Mobility News

iPad International Delay Is Sign That Apple Has Done It Again!

Steven Burke

It's official. Those that doubted the Apple iPad is another Apple game changer like the iPhone can now eat their hats.

Apple's decision to delay the international launch of the iPad touch-screen tablet until the end of May in the wake of astronomical US sales is evidence of the market phenomenon that is the Apple iPad, said Apple resellers.

"Apple has hit it out of the park again," said Nick Gold, sales manager for Chesapeake Systems, one of the leading Apple Video VARs in the country. "I'm at the NAB (National Association of Broadcasters) show and I am seeing iPads everywhere. Everyone is really jazzed about it."

Apple Wednesday said it has delivered a whopping 500,000 iPads in only one week. Not only that, Apple said it has taken a "large number" of pre-orders for the Apple iPad 3G models for delivery by the end of April.

Gold said that analysts that were predicting that Apple would sell 3 million or 4 million iPads in 2010 are going to be way off the mark.

Apple, for its part, said "demand is far higher than we predicted and will likely continue to exceed our supply over the next several weeks."

Apple plans to announce international iPad pricing and begin taking online pre-orders on May 10.

Apple had previously said the iPad would be available in Australia, Canada, France, Germany, Italy, Japan, Spain, Switzerland and the U.K. in late April.

One sign of the iPad's growing influence is the number of companies planning to unleash iPad applications.

"After selling almost 500,000 in the first few days, it's obvious that the numbers will exist for many killer apps -- and infrastructure companies -- to be a part of another successful Apple ecosystem," said Michael Oh, founder and CEO of Boston-based Apple reseller Tech Superpowers.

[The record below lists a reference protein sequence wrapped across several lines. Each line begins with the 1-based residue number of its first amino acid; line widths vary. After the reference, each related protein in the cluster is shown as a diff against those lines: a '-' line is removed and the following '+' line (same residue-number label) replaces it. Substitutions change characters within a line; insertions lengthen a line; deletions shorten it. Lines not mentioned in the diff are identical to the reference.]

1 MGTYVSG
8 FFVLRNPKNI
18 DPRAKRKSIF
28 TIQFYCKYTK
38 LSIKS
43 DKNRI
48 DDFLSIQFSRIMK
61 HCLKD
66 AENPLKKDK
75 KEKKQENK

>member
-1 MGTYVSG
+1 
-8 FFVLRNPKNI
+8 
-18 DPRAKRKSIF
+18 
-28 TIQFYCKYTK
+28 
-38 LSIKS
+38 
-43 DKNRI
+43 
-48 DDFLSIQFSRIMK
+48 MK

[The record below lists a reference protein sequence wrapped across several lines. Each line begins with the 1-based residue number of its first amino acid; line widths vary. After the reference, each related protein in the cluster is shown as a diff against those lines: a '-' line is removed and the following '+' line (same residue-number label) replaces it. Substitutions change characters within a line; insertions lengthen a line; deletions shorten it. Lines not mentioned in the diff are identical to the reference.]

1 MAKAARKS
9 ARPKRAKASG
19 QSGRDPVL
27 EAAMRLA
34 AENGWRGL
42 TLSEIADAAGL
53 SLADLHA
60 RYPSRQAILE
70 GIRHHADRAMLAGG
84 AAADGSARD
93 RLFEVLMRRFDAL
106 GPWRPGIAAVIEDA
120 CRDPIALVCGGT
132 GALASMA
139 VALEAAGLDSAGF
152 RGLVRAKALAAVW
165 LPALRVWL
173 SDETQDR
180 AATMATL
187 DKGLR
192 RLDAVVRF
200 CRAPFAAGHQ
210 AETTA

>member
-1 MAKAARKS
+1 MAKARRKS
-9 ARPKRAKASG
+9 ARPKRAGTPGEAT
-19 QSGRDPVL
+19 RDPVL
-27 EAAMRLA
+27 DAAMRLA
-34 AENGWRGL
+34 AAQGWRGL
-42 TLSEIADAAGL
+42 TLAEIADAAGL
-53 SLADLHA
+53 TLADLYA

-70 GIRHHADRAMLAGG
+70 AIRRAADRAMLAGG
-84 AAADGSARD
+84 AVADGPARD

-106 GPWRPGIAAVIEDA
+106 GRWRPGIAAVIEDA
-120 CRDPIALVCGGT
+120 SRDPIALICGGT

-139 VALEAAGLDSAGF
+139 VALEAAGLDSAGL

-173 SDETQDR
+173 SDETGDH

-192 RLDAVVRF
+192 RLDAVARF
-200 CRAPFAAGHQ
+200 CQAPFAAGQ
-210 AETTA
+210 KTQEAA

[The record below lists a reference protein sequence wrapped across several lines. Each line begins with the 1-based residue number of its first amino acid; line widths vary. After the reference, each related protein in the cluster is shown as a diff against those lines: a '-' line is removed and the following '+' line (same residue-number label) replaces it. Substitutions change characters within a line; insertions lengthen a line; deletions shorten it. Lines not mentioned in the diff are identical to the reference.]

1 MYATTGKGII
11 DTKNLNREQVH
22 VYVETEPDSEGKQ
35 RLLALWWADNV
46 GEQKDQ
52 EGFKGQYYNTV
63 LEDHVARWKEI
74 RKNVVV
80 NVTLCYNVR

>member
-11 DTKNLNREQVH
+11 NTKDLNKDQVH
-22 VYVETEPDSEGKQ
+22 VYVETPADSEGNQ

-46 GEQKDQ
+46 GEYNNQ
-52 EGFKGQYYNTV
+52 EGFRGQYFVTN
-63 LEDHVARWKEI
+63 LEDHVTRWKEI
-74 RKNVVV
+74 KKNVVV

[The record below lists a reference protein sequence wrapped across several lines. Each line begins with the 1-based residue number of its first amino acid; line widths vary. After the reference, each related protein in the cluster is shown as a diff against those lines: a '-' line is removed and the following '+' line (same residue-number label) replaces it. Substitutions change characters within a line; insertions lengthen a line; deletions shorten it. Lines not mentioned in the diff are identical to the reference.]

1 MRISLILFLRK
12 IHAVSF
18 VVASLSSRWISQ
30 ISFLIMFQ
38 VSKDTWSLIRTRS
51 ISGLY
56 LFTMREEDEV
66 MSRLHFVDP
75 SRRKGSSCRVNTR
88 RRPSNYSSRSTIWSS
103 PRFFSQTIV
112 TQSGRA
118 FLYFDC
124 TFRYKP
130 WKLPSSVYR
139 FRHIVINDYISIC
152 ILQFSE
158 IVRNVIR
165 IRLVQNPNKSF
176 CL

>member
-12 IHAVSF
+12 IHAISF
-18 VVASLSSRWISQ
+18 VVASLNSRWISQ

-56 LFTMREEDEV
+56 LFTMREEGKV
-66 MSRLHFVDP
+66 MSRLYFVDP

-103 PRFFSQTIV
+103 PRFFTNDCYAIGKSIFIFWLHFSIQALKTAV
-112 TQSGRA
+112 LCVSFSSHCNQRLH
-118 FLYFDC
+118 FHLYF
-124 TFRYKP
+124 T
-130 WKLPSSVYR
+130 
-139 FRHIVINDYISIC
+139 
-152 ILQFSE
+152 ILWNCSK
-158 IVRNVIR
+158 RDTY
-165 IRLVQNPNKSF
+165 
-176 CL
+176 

Next: Looking For The Next Killer App For The iPad

Oh said a number of Tech Superpowers customers are "talking to us about their ideas for the next 'killer app' for the iPad and us providing infrastructure services, including imaging, distribution, and repair."

At NAB, Gold said, there were many companies hopping on the Apple iPad bandwagon. For example, he said, ToolsOnAir, an Apple ISV, showed off an application that puts TV production broadcast management capabilities on an Apple iPad.

Gold said that the success of the iPad is a sign of the appetite for simple technology tools. "This says something very interesting about where we are at with our relationship with technology," he said. "For the last 20 to 30 years if you were using a computer it was like a high priesthood. You had to be a nerd. It was almost like a secret society of people that knew how a computer really worked."

"With the iPad and the iPhone, Apple has become the first technology company to release products that are a tool for people like an ax or a hammer," he said. "You shouldn't have to know all the gory technical details of how they work on the inside. It's just a tool. The software is the key. You just touch it. The keyboard and the mouse are gone."

Oh said he sees the Apple iPad breaking into corporations just like the Apple iPhone and CEOs and other top level executives using the Apple devices. He sees those top executives looking to use iPhones and iPads in business scenarios like point of sales (POS) systems.

"I think you'll see CEOs and VPs of SMBs and Enterprises thinking: 'Hey, why can't we make a POS system work like this?' or 'Why can't I just put 100 of these in my warehouses instead of a custom hardware/software solution being pitched to me for millions of dollars?'"

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